By the end of the film, however, McNamara is, like Johnson, a broken man.
Mr. Giat said it was unfair to blame any one person for Vietnam. ''I believe that McNamara is contrite,'' Mr. Giat said. ''I believe he's in deep, deep grief over what happened.''
Mr. Giat, 46, said his fascination with Vietnam began when he was very young. ''My bar mitzvah was in May 1968, two months after Johnson said he wasn't running and cutting back on the bombing,'' said Mr. Giat. ''I remember at the time thinking, 'This is wonderful; the war will be over for my bar mitzvah.' That's how naïve I was. The war went on for another five years for the United States.''
The film itself took more than 10 years to research and produce. In June 1991, Mr. Giat teamed up with Howard Dratch, a classmate from his days at the American Film Institute in Los Angeles. The two men had just read excerpts in The New Yorker of ''Counsel to the President,'' Clark Clifford's memoir of his career as a presidential adviser.
''It's a drama that everybody thought they knew but nobody really did,'' said Mr. Dratch, who became a producer of the film. Their journey was marked by detailed research, constant script revisions and vain efforts to snare actors like Gene Hackman to play Johnson and Ed Harris to play McNamara.
Mr. Dratch and Mr. Giat interviewed numerous members of the Johnson administration. (Mr. McNamara declined.) Many White House aides, including Joseph Califano, Richard Goodwin and Jack Valenti (now president of the Motion Picture Association), as well as several historians, read the script and said it was an accurate portrayal of the White House decision-making.
The source list for the drama covers eight pages, including books, newspaper and magazine articles, and Congressional documents as well as papers and oral histories from the Lyndon Baines Johnson Library and Museum in Austin, Tex. (In a 1997 letter to Mr. Dratch, Lady Bird Johnson wrote that she hoped the project worked out and suggested that perhaps Tommy Lee Jones could play her late husband).
Colin Callender, president of HBO Films, said that he first heard about the screenplay seven years ago when he was a lower-level executive. Edgar Scherick, a veteran producer, showed up at a lunch date with Mr. Giat and Mr. Dratch and an unusual film treatment. Not only was the story detailed, but the pitch included a visual presentation of about 20 photographs, mostly of Johnson meeting his advisers. Beneath each photograph were historical quotes that were later used in the screenplay. For instance, the screenplay paraphrases Johnson's famous quote, ''We're going to turn the Mekong into a Tennessee Valley.''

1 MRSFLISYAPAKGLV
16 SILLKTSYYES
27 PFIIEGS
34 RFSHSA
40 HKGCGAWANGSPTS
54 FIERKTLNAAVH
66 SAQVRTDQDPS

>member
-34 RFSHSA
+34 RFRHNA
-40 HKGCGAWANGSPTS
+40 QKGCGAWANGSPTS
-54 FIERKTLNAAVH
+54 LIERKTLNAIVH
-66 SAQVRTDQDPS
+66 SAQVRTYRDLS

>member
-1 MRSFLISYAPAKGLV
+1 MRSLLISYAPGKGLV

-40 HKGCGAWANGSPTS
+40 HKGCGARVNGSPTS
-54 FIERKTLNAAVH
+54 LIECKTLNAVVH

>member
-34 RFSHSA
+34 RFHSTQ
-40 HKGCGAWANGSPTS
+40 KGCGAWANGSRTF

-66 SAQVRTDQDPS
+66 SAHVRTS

''What I responded to was the way it drew back the veil from the way in which we go to war, the way in which decisions are made by the generals in the hills, with the footsoldiers in the valley,'' Mr. Callender said. ''I see this actually as a war movie.''
The usual Hollywood dickering delayed the project -- Mr. Giat did more research and script revisions; HBO had new executives and other priorities; there were overtures to other cable networks. And then there was the material itself.
''This has been very long in the making because we wanted the history to be right, and turning this into a dramatic shape was a real challenge,'' Mr. Callender said.
In 1999, Barry Levinson agreed to direct, and he cast Mr. Gambon in the role of L.B.J. Two years later, Mr. Levinson asked for a delay in filming. HBO declined and offered the director's job to Mr. Frankenheimer, who had read the script and was eager to do it. The actors themselves -- some of whom demonstrated against the war -- said the characters were almost all complex men overwhelmed by events.
Donald Sutherland plays Clark Clifford, who served as defense secretary in the final months of Johnson's administration. In an early version of the script, ''it looked like Clifford was responsible for those final three years of Vietnam under Johnson, and he was not,'' Mr. Sutherland said. ''His advice to Johnson since '64 was to get out of there. He kept giving that advice, and Johnson took the other advice. His whole job was to get Johnson re-elected. So he was labelled a hawk by some. He wasn't.''
Mr. Sutherland said the role of Clifford in the screenplay was altered, and he accepted the job.
Walking to the film set a few blocks away from his trailer, Mr. Gambon said that he had become fascinated with Johnson after he left the White House. Johnson, who had a heart condition, died in 1973.
''After Johnson left the White House he went back to his ranch and sat there,'' said Mr. Gambon. ''I saw a film of him giving a speech at a college shortly before he died. He was popping pills. And you see photographs of him with long hair, long gray hair. As soon as he retired he let his hair grow. Just like the people who were standing outside the White House shouting at him.''Continue reading the main story